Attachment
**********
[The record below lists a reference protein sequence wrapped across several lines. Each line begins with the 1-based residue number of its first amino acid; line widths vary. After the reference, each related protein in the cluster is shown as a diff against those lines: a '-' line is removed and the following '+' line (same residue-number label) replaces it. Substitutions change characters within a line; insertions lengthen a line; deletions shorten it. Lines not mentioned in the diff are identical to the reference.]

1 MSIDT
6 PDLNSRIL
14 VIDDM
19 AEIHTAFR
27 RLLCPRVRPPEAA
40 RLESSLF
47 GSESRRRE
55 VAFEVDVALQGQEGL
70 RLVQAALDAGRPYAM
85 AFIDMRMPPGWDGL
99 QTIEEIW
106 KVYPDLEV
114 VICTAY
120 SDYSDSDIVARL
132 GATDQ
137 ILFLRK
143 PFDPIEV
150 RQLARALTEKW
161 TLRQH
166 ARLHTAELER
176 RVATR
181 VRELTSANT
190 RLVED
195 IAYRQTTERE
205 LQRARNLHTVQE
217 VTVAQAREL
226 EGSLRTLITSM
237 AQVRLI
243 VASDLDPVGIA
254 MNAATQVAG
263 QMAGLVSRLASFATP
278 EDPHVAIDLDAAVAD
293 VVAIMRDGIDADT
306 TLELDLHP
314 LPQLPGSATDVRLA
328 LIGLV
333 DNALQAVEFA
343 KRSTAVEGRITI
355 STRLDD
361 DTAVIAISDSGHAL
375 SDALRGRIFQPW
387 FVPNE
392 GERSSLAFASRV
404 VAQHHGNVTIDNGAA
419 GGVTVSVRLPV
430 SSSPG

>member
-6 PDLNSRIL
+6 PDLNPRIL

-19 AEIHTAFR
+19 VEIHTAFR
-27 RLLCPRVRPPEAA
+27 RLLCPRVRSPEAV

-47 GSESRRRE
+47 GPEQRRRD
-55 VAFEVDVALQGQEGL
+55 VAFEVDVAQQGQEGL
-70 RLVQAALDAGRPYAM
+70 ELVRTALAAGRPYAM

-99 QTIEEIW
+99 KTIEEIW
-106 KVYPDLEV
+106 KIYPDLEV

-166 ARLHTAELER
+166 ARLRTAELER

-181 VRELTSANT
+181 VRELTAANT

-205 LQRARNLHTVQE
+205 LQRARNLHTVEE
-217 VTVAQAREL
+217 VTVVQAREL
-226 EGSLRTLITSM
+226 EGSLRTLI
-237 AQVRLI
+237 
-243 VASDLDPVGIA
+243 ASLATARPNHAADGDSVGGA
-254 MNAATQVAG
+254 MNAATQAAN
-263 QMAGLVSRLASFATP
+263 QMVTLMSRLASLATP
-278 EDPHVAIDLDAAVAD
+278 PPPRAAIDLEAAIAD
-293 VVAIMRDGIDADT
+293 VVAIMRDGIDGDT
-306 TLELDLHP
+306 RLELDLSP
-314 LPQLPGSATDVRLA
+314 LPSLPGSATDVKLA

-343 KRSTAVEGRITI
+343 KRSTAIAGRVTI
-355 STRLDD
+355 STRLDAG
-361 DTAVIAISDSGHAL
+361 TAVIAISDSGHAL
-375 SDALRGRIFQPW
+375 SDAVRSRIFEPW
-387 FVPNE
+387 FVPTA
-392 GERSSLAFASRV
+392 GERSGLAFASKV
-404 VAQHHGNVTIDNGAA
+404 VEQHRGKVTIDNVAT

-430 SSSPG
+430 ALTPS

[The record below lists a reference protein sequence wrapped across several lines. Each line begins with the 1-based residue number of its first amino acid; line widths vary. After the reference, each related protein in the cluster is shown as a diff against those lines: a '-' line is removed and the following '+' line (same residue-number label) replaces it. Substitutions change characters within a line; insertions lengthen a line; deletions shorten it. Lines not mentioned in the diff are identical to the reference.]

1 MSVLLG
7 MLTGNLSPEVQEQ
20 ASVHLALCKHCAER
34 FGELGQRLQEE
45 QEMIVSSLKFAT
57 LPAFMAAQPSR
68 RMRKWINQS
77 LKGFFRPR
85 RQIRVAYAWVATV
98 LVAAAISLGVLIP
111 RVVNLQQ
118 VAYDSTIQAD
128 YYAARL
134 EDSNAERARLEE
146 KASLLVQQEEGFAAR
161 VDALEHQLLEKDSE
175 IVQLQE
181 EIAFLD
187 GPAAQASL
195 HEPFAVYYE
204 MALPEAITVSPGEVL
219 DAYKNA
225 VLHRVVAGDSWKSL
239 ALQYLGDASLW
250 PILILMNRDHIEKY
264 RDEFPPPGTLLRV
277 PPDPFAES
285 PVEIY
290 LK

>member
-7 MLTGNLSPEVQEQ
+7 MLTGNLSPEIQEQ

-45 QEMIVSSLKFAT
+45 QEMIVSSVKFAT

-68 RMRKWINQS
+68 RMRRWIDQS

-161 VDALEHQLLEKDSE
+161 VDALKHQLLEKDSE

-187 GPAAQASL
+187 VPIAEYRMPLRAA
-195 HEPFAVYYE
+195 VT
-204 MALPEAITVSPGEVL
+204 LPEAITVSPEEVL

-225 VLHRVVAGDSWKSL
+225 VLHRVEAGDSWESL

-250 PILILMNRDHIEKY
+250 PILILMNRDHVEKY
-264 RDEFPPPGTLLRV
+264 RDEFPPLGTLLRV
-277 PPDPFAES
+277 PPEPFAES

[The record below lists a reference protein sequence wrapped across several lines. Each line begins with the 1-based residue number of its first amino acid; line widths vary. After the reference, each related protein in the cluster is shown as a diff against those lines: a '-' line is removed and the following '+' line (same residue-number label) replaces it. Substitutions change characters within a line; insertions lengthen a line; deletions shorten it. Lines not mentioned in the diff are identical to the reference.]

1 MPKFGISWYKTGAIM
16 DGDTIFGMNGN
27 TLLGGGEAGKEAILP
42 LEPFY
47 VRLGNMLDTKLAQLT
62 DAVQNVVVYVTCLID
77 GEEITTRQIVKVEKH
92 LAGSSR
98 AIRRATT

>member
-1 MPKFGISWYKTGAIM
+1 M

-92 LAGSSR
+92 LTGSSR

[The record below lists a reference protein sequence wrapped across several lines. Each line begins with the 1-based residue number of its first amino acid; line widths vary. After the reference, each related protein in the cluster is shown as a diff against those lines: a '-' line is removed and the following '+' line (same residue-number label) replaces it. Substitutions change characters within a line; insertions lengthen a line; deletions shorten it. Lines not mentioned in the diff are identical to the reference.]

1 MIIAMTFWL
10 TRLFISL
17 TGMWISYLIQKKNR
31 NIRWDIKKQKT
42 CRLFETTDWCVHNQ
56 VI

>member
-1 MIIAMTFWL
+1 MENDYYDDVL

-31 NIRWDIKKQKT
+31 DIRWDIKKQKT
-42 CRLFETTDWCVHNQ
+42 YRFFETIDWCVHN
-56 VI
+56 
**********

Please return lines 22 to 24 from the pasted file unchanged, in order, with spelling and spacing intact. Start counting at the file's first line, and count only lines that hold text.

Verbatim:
176 RVATR
181 VRELTSANT
190 RLVED